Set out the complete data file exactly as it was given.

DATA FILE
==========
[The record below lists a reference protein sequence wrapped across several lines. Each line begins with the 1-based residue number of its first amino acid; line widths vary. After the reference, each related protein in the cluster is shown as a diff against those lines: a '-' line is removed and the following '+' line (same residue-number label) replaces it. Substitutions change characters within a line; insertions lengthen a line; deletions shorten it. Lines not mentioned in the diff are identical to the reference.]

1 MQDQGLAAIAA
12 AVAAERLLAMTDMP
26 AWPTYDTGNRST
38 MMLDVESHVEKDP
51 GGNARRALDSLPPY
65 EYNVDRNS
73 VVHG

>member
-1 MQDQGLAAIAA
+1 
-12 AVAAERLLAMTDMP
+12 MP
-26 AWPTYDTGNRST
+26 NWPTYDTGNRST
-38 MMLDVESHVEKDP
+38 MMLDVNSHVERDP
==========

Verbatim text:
[The record below lists a reference protein sequence wrapped across several lines. Each line begins with the 1-based residue number of its first amino acid; line widths vary. After the reference, each related protein in the cluster is shown as a diff against those lines: a '-' line is removed and the following '+' line (same residue-number label) replaces it. Substitutions change characters within a line; insertions lengthen a line; deletions shorten it. Lines not mentioned in the diff are identical to the reference.]

1 MQDQGLAAIAA
12 AVAAERLLAMTDMP
26 AWPTYDTGNRST
38 MMLDVESHVEKDP
51 GGNARRALDSLPPY
65 EYNVDRNS
73 VVHG

>member
-1 MQDQGLAAIAA
+1 
-12 AVAAERLLAMTDMP
+12 MP
-26 AWPTYDTGNRST
+26 NWPTYDTGNRST
-38 MMLDVESHVEKDP
+38 MMLDVNSHVERDP